Why I Delete Click Bait

A little rant about emails with false or misleading subjects.

I just got one with the subject line “Ruth Bader Ginsburg.” The message went on to say that Justice Ginsburg would not be confirmed by the Senate today. On the one hand, that’s undoubtedly true. Mitch McConnell, the true subject of the email, probably wouldn’t allow any nomination like hers through, but he won’t get a nomination like hers and we can hope there won’t be a need for any Supreme Court nomination before the election. On the other hand, it’s a pointless argument and a waste of my time, even though I’m generally sympathetic to the argument that Mitch McConnell needs to be defeated. This email won’t cause me to donate money, though.

Instead, what seem like hundreds of these emails get sent to my trash every day. I don’t read them, and they make me generally disinclined to donate. Even the good ones that nonetheless have dramatic subjects like “If we don’t meet our fundraising goal tonight, ALL IS LOST!” get trashed. I highly doubt that tomorrow those same groups won’t be back with similarly urgent messages. So I trash them after a brief scan of subjects and senders to see whether there might be something I actually care about (a rejection or acceptance from a publisher, for instance) luking in the weeds.

I trash them without reading and without caring. The less I read, the less angry I become at groups that I actually do care about. I’m angry at the marketers who use aggressive and proven tactics that flood my inbox with junk. I try not to be angry with the politicians who have stooped to these tactics — they could be courting billionaires, after all.

But I’ve chosen to give to the candidates and the groups that I choose, and to do it on my own timeline, not on their arbitrary deadlines. I won’t respond to or even open those emails (they can tell when it’s been opened) as way to discourage these marketing practices, which is no different than screening every call with Caller ID. I won’t give to every candidate; I tend to focus on national campaigns and on my own state races, plus some for the party funds for House and Senate.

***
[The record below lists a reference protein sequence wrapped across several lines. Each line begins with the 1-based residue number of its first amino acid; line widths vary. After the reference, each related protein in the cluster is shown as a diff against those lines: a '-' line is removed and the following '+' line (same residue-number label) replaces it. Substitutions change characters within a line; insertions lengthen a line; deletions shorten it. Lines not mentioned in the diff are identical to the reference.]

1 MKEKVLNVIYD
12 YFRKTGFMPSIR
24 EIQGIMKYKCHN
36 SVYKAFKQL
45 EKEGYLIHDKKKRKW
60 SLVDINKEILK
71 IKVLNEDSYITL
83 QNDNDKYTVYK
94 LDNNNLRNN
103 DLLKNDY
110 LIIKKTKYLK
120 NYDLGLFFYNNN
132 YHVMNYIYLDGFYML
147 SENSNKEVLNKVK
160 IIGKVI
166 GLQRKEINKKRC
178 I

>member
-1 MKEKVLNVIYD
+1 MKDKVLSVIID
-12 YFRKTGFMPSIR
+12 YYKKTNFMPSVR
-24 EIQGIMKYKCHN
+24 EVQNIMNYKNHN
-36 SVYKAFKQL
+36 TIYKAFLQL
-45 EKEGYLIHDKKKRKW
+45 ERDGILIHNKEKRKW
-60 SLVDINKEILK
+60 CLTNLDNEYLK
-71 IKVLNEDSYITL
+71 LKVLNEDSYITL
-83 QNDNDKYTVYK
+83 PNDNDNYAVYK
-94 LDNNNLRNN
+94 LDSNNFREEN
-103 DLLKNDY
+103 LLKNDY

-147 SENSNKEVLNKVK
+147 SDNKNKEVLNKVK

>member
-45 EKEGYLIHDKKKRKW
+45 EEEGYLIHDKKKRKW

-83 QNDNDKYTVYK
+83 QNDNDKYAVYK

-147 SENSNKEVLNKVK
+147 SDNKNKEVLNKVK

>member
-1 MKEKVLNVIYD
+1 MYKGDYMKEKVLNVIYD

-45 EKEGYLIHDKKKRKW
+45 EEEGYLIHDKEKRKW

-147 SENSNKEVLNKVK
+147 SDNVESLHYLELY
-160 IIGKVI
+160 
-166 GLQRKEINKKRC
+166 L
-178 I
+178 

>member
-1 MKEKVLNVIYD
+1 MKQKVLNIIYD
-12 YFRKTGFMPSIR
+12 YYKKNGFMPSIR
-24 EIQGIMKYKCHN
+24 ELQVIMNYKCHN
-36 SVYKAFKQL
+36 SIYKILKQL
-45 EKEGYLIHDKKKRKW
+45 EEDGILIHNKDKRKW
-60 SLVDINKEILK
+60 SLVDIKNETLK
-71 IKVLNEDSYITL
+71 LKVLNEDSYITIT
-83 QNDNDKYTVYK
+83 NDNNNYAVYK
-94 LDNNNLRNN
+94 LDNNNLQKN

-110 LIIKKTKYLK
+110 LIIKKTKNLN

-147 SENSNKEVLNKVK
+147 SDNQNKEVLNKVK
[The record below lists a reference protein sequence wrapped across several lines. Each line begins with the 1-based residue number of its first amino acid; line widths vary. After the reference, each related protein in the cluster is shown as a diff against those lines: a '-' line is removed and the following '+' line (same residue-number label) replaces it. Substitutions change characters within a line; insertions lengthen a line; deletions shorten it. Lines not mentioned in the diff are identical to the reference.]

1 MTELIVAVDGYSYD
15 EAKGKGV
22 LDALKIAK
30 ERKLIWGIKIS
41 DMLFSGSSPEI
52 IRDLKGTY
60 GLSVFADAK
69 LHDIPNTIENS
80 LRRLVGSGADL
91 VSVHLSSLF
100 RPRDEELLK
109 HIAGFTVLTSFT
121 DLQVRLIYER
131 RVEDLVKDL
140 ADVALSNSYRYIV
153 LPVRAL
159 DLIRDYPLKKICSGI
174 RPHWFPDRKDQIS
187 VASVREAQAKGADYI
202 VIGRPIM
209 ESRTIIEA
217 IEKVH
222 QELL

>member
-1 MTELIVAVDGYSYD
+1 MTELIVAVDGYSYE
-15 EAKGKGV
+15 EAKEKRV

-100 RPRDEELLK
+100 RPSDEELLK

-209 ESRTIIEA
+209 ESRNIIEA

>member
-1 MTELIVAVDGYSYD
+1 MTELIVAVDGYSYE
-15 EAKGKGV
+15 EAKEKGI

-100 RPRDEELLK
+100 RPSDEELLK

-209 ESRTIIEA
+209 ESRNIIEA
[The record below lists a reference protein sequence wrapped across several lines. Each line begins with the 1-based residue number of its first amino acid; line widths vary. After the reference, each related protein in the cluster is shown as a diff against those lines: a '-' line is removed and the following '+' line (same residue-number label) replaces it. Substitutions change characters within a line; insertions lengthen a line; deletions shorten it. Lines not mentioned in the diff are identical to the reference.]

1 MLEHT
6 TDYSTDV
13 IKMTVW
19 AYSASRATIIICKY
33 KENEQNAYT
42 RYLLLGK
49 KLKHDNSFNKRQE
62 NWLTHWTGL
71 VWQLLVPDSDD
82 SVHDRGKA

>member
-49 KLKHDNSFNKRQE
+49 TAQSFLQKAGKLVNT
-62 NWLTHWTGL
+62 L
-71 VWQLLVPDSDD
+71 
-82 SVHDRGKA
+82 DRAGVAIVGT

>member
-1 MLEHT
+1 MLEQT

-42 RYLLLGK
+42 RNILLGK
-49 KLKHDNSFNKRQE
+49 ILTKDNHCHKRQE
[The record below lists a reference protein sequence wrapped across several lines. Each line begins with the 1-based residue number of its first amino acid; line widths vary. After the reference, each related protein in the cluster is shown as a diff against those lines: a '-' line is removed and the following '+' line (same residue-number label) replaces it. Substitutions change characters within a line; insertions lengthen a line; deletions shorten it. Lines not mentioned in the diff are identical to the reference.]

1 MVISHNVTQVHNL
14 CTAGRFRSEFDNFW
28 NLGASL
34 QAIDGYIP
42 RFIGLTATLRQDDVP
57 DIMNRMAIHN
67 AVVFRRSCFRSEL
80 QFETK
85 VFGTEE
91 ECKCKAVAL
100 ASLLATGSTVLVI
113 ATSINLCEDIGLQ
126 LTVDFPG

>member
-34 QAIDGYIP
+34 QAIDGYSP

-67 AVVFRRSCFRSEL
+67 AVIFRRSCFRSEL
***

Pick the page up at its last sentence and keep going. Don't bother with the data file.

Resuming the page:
Has this reduced the number of emails I receive? I doubt it, but at least they don’t make me as angry and I feel no guilt hitting delete.

Published by Kendall Dunkelberg

I am a poet, translator, and professor of literature and creative writing at Mississippi University for Women, where I direct the Low-Res MFA in Creative Writing, the undergraduate concentration in creative writing, and the Eudora Welty Writers' Symposium. I have published three books of poetry, Barrier Island Suite, Time Capsules, and Landscapes and Architectures, as well as a collection of translations of the Belgian poet Paul Snoek, Hercules, Richelieu, and Nostradamus. I live in Columbus with my wife, Kim Whitehead; son, Aidan; and dog, Aleida.

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